Hilary Walentuk MS, RD, LDN

Spicing up the New Year with Dairy

It’s officially 2018, and with the new year brings talk of resolutions. One of my favorite New Year’s resolutions is to make one new recipe per week. Cooking is a favorite hobby of mine, and this resolution gets me back into the kitchen creating nourishing meals after a busy holiday season of parties and endless cookie trays. It also has me trying new flavors as I incorporate different recipes into my weekly meal plans.

McCormick has released its 2018 Flavor Forecast, which highlights ingredient and flavor trends to try in the new year. Featured spices include turmeric, ginger, cayenne pepper, cardamom and garlic. Keeping these flavors and my resolution in mind, I set out to test some recipes to help you incorporate more dairy and spice in your life! 😉

Turmeric Latte

Turmeric lattes are all the rage. Our version combines milk with spices like turmeric, ginger, black pepper and cinnamon to create a hot or iced spicy latte.


Cold Buster Smoothie

Not all recipes have to be difficult! Nutrient-rich smoothies are a fantastic way to check off that weekly new recipe goal. This Cold Buster Smoothie is filled with spices like ginger and cinnamon and antioxidant-rich blueberries and 100% orange juice.

Yield: 2 servings


  • 1 medium banana (frozen)
  • 1 cup low-fat vanilla yogurt
  • 1/2 cup 100% orange juice
  • 1/2 cup frozen blueberries
  • 1/4 tsp ground cinnamon
  • 1/4 tsp ground ginger


  1. Add all ingredients to a blender and blend on high to combine
  2. Pour into glasses and enjoy!


Yogurt Carrot Soup

From The Stonyfield Farm Yogurt Cookbook

By Meg Cadoux Hirshberg; Stonyfield Cultured Books*

When I discovered a copy of this book at my local library’s book sale, I knew that it would come in handy for work. What I didn’t know was that one recipe would become a staple in my household! According to the book, this soup is also a favorite at Stonyfield Farm.

The combination of mustard seeds, turmeric, ginger, and cayenne pepper mixed with creamy, protein-rich yogurt make this carrot soup a must-try. It pairs perfectly with a colorful salad for a lighter meal, or a gooey grilled cheese (hint: see below) for something more filling.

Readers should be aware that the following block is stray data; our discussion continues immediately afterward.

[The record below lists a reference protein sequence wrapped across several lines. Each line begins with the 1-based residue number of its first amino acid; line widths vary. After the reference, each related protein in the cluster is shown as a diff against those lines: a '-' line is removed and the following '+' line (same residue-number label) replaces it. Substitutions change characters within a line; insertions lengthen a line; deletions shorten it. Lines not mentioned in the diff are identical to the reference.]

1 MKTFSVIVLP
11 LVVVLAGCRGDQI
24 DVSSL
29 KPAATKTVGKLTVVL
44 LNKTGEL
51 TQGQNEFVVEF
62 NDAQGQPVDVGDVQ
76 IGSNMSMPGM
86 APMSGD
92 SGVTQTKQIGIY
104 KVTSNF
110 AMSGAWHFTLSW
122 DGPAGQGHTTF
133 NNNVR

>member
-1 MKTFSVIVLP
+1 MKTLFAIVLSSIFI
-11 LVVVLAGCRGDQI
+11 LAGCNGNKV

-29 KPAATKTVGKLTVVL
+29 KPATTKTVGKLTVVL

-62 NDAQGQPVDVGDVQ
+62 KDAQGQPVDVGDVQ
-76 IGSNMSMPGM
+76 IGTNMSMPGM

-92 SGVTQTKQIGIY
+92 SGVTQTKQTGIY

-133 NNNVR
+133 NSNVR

Yield: 3 to 4 servings


  • 1/4 cup butter
  • 1 onion, chopped
  • 2 cloves garlic, minced
  • 1/2 tsp mustard seeds
  • 1/2 tsp ground turmeric
  • 1/2 tsp ground ginger
  • 1/4 tsp cayenne pepper
  • 1/2 tsp salt
  • 1/2 tsp ground cinnamon
  • 1/2 tsp ground cumin
  • 1 pound carrots, peeled and thinly sliced
  • 1 Tbsp lemon juice
  • 3 1/2 cups water
  • 2 cups plain yogurt
  • 1 Tbsp honey
  • Black pepper (optional)
  • Chopped fresh parsley, for garnish



Melt the butter in a skillet and sauté the onion and garlic until they are golden. Add the mustard seeds, turmeric, ginger, cayenne, salt, cinnamon, and cumin and sauté for several minutes, stirring constantly. Add the carrots and lemon juice, stir to combine, and continue cooking for several more minutes. Add 2 cups of water. Cover and simmer for at least 1/2 hour or until the carrots are tender.

Puree the carrot mixture in a blender (or use an immersion blender) with the remaining 1 1/2 cups of water. Pour the puree into a soup pot and stir in the yogurt with a whisk. Add the honey and heat the soup gently; don’t let it boil. Sprinkle with black pepper, if desired. Serve hot, garnished with parsley.

3 Cheese Everything Spice Grilled Cheese

Adapted from Half Baked Harvest

This sandwich takes grilled cheese to a whole new level with the addition of sesame seeds, poppy seeds, onion, and garlic. Want a spice-blend shortcut? Trader Joe’s now makes an Everything but the Bagel Sesame Seasoning Blend!

Lactose intolerant? Natural and aged cheeses such as Cheddar and Parmesan contain minimal amounts of lactose, because most of the lactose is removed when the curds are separated from the whey in the cheese making process. Simply leave out the Havarti or fontina or replace with a more aged cheese like Colby or Swiss.


*The IACP accreditation guidelines were followed for this blog post

Hilary Walentuk MS, RD, LDN

Hilary is a registered dietitian and Nutrition Specialist for New England Dairy & Food Council. She works with schools in Central and Southeastern Massachusetts to implement Fuel Up to Play 60, the Dairy Council’s in-school healthy eating and physical activity program. In her free time, Hilary can often be found on the hiking trails. When not on the trails, Hilary is usually in the kitchen experimenting with recipes, often involving dairy! Sound like someone you want to get to know? Contact Hilary at hwalentuk@newenglanddairy.com.